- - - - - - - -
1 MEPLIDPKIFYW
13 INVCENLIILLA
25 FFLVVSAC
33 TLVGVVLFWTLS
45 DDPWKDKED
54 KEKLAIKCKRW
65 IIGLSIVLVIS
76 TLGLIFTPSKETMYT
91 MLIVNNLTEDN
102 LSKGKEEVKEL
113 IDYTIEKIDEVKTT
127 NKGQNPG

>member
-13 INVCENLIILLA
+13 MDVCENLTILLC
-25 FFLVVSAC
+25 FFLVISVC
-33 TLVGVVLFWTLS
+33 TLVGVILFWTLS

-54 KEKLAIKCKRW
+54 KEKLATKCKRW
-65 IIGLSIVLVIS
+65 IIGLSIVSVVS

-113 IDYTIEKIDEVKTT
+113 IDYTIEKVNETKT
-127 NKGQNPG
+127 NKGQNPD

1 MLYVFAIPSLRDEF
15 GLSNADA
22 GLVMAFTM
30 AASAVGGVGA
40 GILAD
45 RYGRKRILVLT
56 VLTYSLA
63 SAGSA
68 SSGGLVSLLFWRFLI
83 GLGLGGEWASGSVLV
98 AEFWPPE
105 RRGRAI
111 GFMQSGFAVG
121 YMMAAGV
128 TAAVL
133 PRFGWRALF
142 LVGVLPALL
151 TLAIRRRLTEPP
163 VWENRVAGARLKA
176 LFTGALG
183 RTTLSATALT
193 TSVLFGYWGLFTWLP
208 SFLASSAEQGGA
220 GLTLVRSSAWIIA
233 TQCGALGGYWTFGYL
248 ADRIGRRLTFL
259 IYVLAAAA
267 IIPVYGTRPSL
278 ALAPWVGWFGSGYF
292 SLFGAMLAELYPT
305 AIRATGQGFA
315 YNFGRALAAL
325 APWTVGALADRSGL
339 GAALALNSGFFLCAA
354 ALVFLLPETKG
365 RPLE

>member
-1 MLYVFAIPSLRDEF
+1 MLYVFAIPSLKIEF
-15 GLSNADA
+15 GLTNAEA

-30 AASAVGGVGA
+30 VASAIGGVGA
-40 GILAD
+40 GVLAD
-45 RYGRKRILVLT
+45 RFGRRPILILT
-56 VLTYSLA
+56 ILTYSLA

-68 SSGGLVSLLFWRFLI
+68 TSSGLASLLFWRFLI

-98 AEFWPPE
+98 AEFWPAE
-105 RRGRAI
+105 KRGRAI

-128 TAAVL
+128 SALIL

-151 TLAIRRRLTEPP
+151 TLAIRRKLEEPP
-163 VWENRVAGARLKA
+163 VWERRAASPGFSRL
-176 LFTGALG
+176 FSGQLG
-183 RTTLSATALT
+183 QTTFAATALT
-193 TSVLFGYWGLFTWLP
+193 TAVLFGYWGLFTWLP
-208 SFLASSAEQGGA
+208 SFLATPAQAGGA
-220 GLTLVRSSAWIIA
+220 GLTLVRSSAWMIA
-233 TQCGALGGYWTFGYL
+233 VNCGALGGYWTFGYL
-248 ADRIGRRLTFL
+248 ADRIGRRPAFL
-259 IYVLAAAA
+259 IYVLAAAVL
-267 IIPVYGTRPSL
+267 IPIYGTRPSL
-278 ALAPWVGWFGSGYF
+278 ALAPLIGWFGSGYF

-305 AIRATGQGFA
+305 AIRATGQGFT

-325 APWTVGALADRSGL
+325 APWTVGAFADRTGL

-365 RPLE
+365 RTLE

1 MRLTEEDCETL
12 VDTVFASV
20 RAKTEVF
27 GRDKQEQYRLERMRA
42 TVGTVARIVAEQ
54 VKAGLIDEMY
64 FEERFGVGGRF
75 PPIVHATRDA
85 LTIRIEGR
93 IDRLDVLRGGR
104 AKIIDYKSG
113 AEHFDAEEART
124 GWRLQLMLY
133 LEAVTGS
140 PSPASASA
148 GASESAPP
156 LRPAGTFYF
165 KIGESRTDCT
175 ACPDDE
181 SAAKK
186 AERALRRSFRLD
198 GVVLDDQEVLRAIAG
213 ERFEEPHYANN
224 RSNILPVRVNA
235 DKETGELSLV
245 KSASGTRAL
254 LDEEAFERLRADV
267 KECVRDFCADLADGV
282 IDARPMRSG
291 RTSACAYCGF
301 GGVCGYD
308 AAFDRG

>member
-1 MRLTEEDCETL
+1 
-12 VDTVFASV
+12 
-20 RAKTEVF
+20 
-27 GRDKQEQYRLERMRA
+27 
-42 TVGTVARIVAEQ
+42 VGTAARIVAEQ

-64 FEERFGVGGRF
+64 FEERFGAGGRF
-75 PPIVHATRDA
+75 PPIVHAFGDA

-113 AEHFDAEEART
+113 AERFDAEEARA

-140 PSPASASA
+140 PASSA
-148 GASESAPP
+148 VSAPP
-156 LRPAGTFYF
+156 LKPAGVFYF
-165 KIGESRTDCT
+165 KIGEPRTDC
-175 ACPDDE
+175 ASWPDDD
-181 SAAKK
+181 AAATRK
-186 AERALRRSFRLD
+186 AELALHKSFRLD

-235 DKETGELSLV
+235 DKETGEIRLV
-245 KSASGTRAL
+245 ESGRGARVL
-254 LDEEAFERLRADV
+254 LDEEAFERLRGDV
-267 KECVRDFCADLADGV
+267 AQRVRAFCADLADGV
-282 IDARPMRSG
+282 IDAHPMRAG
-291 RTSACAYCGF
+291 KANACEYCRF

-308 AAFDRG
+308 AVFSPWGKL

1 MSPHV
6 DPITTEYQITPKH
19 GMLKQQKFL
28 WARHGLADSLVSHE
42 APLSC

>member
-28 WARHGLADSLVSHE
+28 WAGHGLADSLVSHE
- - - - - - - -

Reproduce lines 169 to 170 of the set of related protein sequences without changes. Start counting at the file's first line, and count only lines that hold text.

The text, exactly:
+156 LKPAGVFYF
-165 KIGESRTDCT